Objectives The authors examined the impact of exposure to the 2010 Winter Olympics time period on outcomes measuring disruption of local sex work environments in Vancouver, Canada.
Methods The authors conducted a before-and-after study, using multivariable logistic regression, to assess the relationship between exposure to the Olympics period (19 January–14 March 2010) versus the post-Olympics period (1 April–1 July 2010) and outcomes.
Results This study included 207 youth (14+ years) and adult sex workers (SWs) (Olympics: n=107; post-Olympics: n=100). SWs in the two periods were statistically similar, with an overall median age of 33 years (IQR: 28–40), and 106 (51.2%) of indigenous ancestry or ethnic minority. In separate multivariable logistic regression models, the Olympics period remained statistically significantly associated with perceived heightened police harassment of SWs without arrest (adjusted ORs (AOR): 3.95, 95% CIs 1.92 to 8.14), decreased availability of clients (AOR: 1.97, 95% CIs 1.11 to 3.48) and increased difficulty meeting clients due to road closures/construction (AOR: 7.68, 95% CIs 2.46 to 23.98). There were no significantly increased odds in perceived reports of new (0.999), youth (0.536) or trafficked SWs (zero reports) in the Olympic period.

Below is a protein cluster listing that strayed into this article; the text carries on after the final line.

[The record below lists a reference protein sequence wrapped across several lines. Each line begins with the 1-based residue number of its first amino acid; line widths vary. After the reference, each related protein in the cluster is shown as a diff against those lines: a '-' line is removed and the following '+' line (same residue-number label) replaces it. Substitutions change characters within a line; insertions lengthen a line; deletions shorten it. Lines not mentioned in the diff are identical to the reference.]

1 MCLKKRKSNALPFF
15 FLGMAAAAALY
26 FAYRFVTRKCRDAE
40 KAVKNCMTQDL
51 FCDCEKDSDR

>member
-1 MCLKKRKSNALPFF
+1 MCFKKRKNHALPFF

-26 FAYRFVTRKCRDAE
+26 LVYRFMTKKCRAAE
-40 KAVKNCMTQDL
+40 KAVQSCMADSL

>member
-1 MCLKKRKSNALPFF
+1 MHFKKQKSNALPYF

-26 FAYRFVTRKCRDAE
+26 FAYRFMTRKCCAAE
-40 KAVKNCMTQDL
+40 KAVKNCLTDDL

Conclusions To reduce potential adverse public health impacts of enhanced police harassment and displacement of local sex work markets, results suggest that evidence-based public health strategies need to be adopted for host cities of future events (eg, the London 2012 Olympic Games), such as the removal of criminal sanctions targeting sex work and the piloting and rigorous evaluation of safer indoor work spaces.
- Sex work
- large-scale sports events
- sexually transmitted infections
- risk behaviours
- women's issues
- sexual behaviour
- HIV women
- street youth
- sexual practices
Statistics from Altmetric.com
Funding The funding agencies played no role in the analyses and the paper does not necessarily reflect the position of the funding agencies. This research was funded by a CIHR (HHP-98835) and NIH operating grants (1R01DA028648-01A1). KND is supported by a Canadian Institutes of Health Research Postdoctoral Research Award (Bisby Award) and a Michael Smith Foundation for Health Research (MSFHR) Postdoctoral Research Award; JSGM is supported by the Ministry of Health, from the Province of British Columbia; through a Knowledge Translation Award from the Canadian Institutes of Health Research (CIHR); and through an Avant-Garde Award (No 1DP1DA026182-01) from the National Institute on Drug Abuse, at the US National Institutes of Health. KS is supported by NIH (1R01DA028648-01A1), a CIHR New Investigator Award and Peter Lougheed Award, and a MSFHR Scholar Award.
Competing interests None.
Ethics approval Approval provided by theProvidence Health Care/University of British Columbia Research Ethics Board.
Provenance and peer review Not commissioned; externally peer reviewed.